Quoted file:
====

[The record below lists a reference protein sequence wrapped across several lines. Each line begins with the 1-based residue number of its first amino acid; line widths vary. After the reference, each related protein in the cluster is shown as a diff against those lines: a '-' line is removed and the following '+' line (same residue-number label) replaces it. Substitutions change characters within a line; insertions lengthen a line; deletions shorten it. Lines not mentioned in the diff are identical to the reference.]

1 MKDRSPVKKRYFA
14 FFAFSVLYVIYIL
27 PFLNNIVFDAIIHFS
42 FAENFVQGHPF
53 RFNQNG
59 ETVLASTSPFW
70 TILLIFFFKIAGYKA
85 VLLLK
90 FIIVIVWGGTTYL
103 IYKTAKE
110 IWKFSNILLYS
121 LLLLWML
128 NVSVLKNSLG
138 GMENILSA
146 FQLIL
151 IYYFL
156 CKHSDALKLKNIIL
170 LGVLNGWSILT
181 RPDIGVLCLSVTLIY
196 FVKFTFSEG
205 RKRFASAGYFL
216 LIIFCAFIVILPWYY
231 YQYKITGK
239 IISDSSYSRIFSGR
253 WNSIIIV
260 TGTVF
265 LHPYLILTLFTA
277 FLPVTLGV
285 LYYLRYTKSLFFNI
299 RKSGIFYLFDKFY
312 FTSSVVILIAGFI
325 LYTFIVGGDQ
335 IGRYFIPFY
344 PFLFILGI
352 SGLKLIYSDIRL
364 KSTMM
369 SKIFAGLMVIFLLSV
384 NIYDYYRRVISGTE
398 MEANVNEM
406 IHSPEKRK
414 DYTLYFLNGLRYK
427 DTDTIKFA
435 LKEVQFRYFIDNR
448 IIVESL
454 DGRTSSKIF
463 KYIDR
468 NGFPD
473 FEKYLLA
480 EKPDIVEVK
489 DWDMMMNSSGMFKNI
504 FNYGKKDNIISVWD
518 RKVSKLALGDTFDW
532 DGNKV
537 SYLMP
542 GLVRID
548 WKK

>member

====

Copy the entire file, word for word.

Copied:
[The record below lists a reference protein sequence wrapped across several lines. Each line begins with the 1-based residue number of its first amino acid; line widths vary. After the reference, each related protein in the cluster is shown as a diff against those lines: a '-' line is removed and the following '+' line (same residue-number label) replaces it. Substitutions change characters within a line; insertions lengthen a line; deletions shorten it. Lines not mentioned in the diff are identical to the reference.]

1 MKDRSPVKKRYFA
14 FFAFSVLYVIYIL
27 PFLNNIVFDAIIHFS
42 FAENFVQGHPF
53 RFNQNG
59 ETVLASTSPFW
70 TILLIFFFKIAGYKA
85 VLLLK
90 FIIVIVWGGTTYL
103 IYKTAKE
110 IWKFSNILLYS
121 LLLLWML
128 NVSVLKNSLG
138 GMENILSA
146 FQLIL
151 IYYFL
156 CKHSDALKLKNIIL
170 LGVLNGWSILT
181 RPDIGVLCLSVTLIY
196 FVKFTFSEG
205 RKRFASAGYFL
216 LIIFCAFIVILPWYY
231 YQYKITGK
239 IISDSSYSRIFSGR
253 WNSIIIV
260 TGTVF
265 LHPYLILTLFTA
277 FLPVTLGV
285 LYYLRYTKSLFFNI
299 RKSGIFYLFDKFY
312 FTSSVVILIAGFI
325 LYTFIVGGDQ
335 IGRYFIPFY
344 PFLFILGI
352 SGLKLIYSDIRL
364 KSTMM
369 SKIFAGLMVIFLLSV
384 NIYDYYRRVISGTE
398 MEANVNEM
406 IHSPEKRK
414 DYTLYFLNGLRYK
427 DTDTIKFA
435 LKEVQFRYFIDNR
448 IIVESL
454 DGRTSSKIF
463 KYIDR
468 NGFPD
473 FEKYLLA
480 EKPDIVEVK
489 DWDMMMNSSGMFKNI
504 FNYGKKDNIISVWD
518 RKVSKLALGDTFDW
532 DGNKV
537 SYLMP
542 GLVRID
548 WKK

>member